Coup leader warns of crackdown on dissent

Coup leader warns of crackdown on dissent
Thai Army chief General Prayuth Chan-ocha is accompanied by his officers as he addresses reporters at the Royal Thai Army Headquarters in Bangkok.

SINGAPORE - Striking an uncompromising stance after winning the endorsement of Thai King Bhumibol Adulyadej, coup leader Prayuth Chan-ocha warned that he may crack down on protests even as dissent against his seizure of power showed no sign of abating.

A 10pm-to-5am curfew imposed since last Thursday would go on indefinitely as the junta continues its purge of what it deems to be anti-establishment figures across the country.

Meanwhile, 11 leaders of the protest movement that had spent the past six months trying to topple the now deposed Puea Thai party-led government were released from detention yesterday.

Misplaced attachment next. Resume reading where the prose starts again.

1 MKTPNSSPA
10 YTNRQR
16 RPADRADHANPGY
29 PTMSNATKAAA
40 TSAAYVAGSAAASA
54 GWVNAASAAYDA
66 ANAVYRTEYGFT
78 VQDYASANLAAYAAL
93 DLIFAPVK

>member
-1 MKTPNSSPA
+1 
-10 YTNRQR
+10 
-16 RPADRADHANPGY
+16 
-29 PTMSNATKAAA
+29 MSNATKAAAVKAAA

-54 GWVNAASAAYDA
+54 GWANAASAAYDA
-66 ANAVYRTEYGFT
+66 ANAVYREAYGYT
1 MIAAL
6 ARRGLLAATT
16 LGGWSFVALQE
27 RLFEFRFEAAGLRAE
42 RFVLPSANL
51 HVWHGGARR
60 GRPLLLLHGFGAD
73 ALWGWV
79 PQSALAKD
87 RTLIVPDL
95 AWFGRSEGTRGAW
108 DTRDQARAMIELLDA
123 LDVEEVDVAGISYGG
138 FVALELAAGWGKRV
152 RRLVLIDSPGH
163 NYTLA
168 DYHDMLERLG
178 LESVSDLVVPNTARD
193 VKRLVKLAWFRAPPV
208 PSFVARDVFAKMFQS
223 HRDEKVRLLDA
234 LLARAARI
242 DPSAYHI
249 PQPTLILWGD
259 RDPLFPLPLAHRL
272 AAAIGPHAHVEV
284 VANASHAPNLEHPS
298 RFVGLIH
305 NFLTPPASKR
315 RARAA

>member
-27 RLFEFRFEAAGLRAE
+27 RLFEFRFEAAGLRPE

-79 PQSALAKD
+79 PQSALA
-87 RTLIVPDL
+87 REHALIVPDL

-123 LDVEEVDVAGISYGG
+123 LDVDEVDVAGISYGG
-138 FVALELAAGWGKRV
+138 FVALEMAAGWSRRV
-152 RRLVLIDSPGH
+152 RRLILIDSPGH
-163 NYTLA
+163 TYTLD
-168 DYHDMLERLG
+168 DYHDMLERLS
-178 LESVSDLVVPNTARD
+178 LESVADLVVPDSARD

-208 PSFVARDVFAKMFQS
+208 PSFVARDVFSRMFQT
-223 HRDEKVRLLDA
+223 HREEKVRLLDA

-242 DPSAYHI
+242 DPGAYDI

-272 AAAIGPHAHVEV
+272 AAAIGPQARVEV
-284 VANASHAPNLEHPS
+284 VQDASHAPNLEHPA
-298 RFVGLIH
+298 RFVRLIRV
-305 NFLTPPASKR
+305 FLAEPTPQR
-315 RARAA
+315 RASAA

Protest leader Suthep Thaugsuban was promptly indicted on murder charges over his role in a deadly crackdown on anti-government "red shirt" protesters in 2010, when he was deputy prime minister. He was freed on bail.

Puea Thai members, meanwhile, were among other individuals who continued to be summoned by the military to be questioned and then detained.

General Prayuth, holding his first press conference since Thursday's coup, warned he may use force on protesters who yesterday massed at one of the biggest intersections in Bangkok despite the pre-emptive suspension of public transport facilities nearby.

"We do not wish to fight with anyone," the army chief, dressed in a white ceremonial uniform and flanked by other military officers in the junta, said gruffly. But "if this carries on, we will need to enforce the law", he added.

Earlier yesterday, Gen Prayuth said the King had endorsed him as the leader of the military council overseeing Thailand, giving him legitimacy in a country where the monarch is widely revered.

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